The first two layers are separated carefully and moved into a sterile tube. A careful separation of the first two layers is very important to exclude the RBCs and obtain a pure PRP (P-PRP).
Following the above separation, the second centrifugation is completed at a high speed. This results in the formation of PRP in the lower one-third of the tube and Platelets-poor plasma (PPP) in the upper two- thirds of the tube.
In the Buffy coat method, blood is stored at a temperature of 20°C to 24°C prior to centrifugation. The high-speed centrifugation of pre-cooled whole blood gives three layers:
The layer of PPP is separated from the top, and the buffy coat is passed into another tube. This buffy coat is then filtered through leukocyte filtration filter to separate WBCs from plasma.Classification of PRP
PRP can be classified into the following 4 classes depending on the cell content and architecture of fibrin:
PRP injections are administered into the painful tissues or joints. The injection is given under ultrasound or fluoroscopic guidance to make sure that the protein is injected to the correct site.
PRP can always be used as a substitute for surgery whenever possible, especially in musculoskeletal conditions or injuries.
Many recent studies have shown that PRP plays an important role in healing or managing musculoskeletal injuries. According to the World Health Organization (WHO), injuries to the musculoskeletal system, in particular during sports, are the most common cause of pain and disability, and ones that need early treatment.
PRP has proven to be very effective in managing injuries of the bones, tendons, ligaments, muscles, cartilages, and menisci. It has also been used to treat various other conditions including repair of the shoulder cuff and Achilles' tendon. Doctors have noticed potential results of PRP in the spine, in particular back pain, when all the other possible treatments have failed.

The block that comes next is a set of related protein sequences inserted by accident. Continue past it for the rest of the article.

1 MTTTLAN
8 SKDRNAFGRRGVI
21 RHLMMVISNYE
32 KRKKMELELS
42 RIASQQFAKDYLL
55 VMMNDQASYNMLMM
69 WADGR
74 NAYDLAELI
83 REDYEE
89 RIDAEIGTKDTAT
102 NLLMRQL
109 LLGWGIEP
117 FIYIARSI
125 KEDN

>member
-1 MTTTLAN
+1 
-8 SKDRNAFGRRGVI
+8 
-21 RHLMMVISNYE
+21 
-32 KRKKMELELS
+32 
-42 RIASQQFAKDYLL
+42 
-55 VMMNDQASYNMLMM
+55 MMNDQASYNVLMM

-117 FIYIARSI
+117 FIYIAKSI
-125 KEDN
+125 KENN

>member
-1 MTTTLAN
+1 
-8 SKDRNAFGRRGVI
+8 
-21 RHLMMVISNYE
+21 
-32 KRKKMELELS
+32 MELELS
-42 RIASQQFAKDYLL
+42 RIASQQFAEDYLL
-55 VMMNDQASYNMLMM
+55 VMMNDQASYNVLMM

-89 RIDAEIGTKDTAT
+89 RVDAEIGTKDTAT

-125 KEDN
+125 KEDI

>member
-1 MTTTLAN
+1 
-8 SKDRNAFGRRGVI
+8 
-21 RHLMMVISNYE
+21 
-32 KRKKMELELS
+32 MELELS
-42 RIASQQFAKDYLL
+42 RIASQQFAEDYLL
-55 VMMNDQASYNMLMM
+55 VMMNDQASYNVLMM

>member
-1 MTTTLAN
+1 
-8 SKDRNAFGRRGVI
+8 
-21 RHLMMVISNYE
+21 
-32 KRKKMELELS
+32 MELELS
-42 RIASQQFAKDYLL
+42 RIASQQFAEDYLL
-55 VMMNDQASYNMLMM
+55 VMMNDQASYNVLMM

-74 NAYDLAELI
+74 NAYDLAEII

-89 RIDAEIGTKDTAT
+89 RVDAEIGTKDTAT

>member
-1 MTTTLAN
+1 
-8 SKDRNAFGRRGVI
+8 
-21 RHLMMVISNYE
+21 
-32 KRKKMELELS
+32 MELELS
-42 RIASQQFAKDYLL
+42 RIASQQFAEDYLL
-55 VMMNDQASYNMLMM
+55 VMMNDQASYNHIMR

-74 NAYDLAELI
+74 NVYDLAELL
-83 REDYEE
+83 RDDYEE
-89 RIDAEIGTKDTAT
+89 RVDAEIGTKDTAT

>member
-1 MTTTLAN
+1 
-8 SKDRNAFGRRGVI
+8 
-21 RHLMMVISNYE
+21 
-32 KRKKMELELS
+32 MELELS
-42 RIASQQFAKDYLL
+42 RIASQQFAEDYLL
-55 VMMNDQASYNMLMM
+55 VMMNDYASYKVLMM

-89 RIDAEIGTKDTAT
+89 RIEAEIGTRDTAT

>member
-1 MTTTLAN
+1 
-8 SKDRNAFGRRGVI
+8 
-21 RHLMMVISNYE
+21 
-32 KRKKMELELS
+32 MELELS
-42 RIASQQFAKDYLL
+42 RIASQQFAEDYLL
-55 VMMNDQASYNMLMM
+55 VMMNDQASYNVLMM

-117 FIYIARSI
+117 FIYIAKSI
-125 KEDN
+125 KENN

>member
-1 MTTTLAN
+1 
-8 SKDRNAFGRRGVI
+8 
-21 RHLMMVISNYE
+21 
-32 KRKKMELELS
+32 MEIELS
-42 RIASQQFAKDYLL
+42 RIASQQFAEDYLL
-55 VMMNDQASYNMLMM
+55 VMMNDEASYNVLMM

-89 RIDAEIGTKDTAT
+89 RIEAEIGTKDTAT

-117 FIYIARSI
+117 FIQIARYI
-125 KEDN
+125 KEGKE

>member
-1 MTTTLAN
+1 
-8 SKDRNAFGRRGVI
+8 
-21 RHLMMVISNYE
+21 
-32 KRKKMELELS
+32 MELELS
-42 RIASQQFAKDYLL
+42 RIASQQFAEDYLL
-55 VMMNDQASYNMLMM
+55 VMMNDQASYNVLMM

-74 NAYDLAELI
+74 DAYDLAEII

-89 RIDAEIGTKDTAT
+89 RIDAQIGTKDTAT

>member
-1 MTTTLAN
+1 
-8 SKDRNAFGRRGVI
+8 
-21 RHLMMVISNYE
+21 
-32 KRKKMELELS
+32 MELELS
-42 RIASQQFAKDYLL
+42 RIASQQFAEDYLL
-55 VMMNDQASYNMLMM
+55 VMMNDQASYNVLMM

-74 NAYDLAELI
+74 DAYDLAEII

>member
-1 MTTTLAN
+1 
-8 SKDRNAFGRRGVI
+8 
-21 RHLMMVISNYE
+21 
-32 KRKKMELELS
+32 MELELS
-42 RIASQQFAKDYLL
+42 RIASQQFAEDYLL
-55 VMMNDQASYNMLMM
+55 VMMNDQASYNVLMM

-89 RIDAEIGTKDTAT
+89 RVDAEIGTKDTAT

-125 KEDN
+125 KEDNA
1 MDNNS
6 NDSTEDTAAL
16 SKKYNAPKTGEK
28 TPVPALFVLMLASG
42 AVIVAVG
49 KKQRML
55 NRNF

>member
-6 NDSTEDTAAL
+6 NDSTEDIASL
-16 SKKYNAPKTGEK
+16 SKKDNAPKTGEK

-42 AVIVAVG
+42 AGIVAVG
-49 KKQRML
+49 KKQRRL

Back pain is a common musculoskeletal condition. It mostly affects people between the age group of 30 to 55 years. More than 80% of people suffer from back pain at one point in their life. Back pain can be a consequence of injuries to the bones, muscles, or tendons of the spine.
Common causes of back pain can be trauma such as a fall or accident, any previous surgery of the back, a disease directly or indirectly affecting the back, or lifting heavy weights. In addition, back pain can be idiopathic, that is, when the cause is not known. Of all the pains in the back, pain in the lower spine (sacroiliac joint) is the most common.
Back pain may be accompanied by muscle spasms and numbness and tingling sensations depending on the cause of the pain. Lower back pain mostly radiates to the buttocks or legs due to compression of the nerves at the spinal level.
The doctor confirms the presence of back pain by performing a physical examination and imaging tests, such as CT scan, MRI, x-rays, and other tests depending on the presentation of the pain.